- recognition of a written word
- -people w/ dyslexia have damage here
Primary visual cortex:
reading a word
primary auditory cortex:
perceives sound waves
What area is important for language expression (speaking and writing words)?
What area is important in speech comprehension?
What are the steps is responding to a heard question??
- 1.primary auditory complex
- 2.Wernicke's area
- 3.Arcuate fasciculus
- 4.Broca's area
- 5.Motor cortex
What are the steps in reading aloud??
- 1.Primary visual cortex (occipital lobe)
- 2.angular gyrus- recognize
- 3.Wernicke's area
- 4.Arcuate fasciculus
- 5.Broca's area-plan to speak
- 6.motor cortex- speak
damage or lesion to an area of brain
widespread damage to all areas of left hemisphere
- damage to secondary auditory complex
- -RESULT: fast, fluent, nonsensical jargon, can make up new words (neologism)
- -damage to premotor area
- -difficulty in speech production, but can comprehend good
- -RESULT: nongrammatical, awkward speech
- -RESULT: can use nouns, verbs, but not in-between fillers and conjunctions
- damage to arcuate fasciculus
- -can understand what you hear and produce your own language w/ some difficulty, but CAN'T repeat what someone says/what they hear.
Which hemisphere processes sign language?
- -Broca's: controls physical act of signing
- -Wernicke's: comprehension of signing
Which hemisphere is damaged if someone has trouble carrying out a long conversation or writing a long paper? (extended discourse)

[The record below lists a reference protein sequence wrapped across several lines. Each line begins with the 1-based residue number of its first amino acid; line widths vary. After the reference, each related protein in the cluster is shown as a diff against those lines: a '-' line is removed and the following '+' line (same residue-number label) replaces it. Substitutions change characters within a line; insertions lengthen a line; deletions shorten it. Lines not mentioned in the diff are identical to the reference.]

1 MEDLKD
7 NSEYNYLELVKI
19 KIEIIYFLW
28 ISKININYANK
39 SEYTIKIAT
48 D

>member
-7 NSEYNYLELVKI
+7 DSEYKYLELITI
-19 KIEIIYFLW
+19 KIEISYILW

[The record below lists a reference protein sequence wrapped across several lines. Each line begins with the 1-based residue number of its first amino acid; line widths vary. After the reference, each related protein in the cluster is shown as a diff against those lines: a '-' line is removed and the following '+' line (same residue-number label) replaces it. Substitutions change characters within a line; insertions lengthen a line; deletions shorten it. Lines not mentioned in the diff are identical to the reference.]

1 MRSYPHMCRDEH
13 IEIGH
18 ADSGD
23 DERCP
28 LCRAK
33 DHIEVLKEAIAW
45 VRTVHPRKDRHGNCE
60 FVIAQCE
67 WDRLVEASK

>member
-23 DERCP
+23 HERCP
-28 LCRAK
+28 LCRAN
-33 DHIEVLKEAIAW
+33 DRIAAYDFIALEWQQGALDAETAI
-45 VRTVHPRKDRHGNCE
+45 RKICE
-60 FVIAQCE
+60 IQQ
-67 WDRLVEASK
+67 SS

Right side of brain controls left body, vice versa.
2nd order neurons in somatic sensory pathways (always, never, sometimes) cross the midline/deccusate?
1st order neurons cross over where?
- in the dorsal horn of spinal cord before reaching the brain
- -triggered by receptor activation
- -pain, temperature or coarse touch
2nd order neurons cross over where?
- in the spinal cord or medulla
- -fine touch, vibrations, and proprioception
3rd order(tertiary) neurons cross over/synapse where?
- in the thalamus
- -originate and come together in thalamus and ascend up into sensory cortex
Motor ouput crosses over where?
in medulla and spinal cord depending on whether it is ascending or descending message
In the visual field (past the eye), where does decussation occur?
in the optic chiasm
In the eye, where does crossing over occur?
at the nasal retina
The left visual field is processed by the ____hemisphere and the right visual field is processed by the _______hemisphere?
#, type, function
#, type, function
#, type, function
#, type, function
#, type, function
- -sensory and motor (mixed)
- -chewing movements and sensitivity of face
#, type, function
- -motor and sensory
- -muscles of facial expression and taste at front 2/3 of tongue
#, type, function
- -hearing and balance
#, type, function
- -motor and sensory
- -movement of pharynx, salivary secretion, taste at back 1/3 of tongue
#, type, function
- -sensory and motor
- -sensitivity and movement of the heart, GI tract, larynx, and lungs
Spinal accessory nerve
#, type, function
- -movement of neck muscles, swallowing
#, type, function
- -movement of tongue
What are the 2 types of electrical signaling?
- 1. Graded potentials
- 2. Action potentials
Describe a graded potential:
- -the strength of the GP is directly proportional to the strength of the stimulus
- -stimulus will open mechanical or chemical gates on dendrites and cell bodies
- -the more channels that are open, the greater the ion flow
- -the stronger the initial amplitude, the farther the GP will travel along the neuron
Why do GP's lose their strength?